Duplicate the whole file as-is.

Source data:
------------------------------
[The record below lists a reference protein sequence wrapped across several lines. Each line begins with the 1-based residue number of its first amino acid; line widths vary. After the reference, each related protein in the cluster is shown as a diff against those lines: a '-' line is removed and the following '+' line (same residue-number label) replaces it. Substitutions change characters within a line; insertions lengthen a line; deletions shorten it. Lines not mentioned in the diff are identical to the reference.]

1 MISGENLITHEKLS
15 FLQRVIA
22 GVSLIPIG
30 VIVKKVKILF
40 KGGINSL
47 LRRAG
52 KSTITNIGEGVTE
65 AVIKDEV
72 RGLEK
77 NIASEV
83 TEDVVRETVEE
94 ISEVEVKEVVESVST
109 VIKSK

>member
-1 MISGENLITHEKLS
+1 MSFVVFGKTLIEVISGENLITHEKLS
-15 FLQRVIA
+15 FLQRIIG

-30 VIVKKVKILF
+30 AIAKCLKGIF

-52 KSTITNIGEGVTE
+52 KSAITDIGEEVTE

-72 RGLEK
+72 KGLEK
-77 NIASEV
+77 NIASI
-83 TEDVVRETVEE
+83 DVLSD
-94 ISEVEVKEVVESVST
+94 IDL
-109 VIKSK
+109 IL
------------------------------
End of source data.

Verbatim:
[The record below lists a reference protein sequence wrapped across several lines. Each line begins with the 1-based residue number of its first amino acid; line widths vary. After the reference, each related protein in the cluster is shown as a diff against those lines: a '-' line is removed and the following '+' line (same residue-number label) replaces it. Substitutions change characters within a line; insertions lengthen a line; deletions shorten it. Lines not mentioned in the diff are identical to the reference.]

1 MISGENLITHEKLS
15 FLQRVIA
22 GVSLIPIG
30 VIVKKVKILF
40 KGGINSL
47 LRRAG
52 KSTITNIGEGVTE
65 AVIKDEV
72 RGLEK
77 NIASEV
83 TEDVVRETVEE
94 ISEVEVKEVVESVST
109 VIKSK

>member
-1 MISGENLITHEKLS
+1 MSFVVFGKTLIEVISGENLITHEKLS
-15 FLQRVIA
+15 FLQRIIG

-30 VIVKKVKILF
+30 AIAKCLKGIF

-52 KSTITNIGEGVTE
+52 KSAITDIGEEVTE

-72 RGLEK
+72 KGLEK
-77 NIASEV
+77 NIASI
-83 TEDVVRETVEE
+83 DVLSD
-94 ISEVEVKEVVESVST
+94 IDL
-109 VIKSK
+109 IL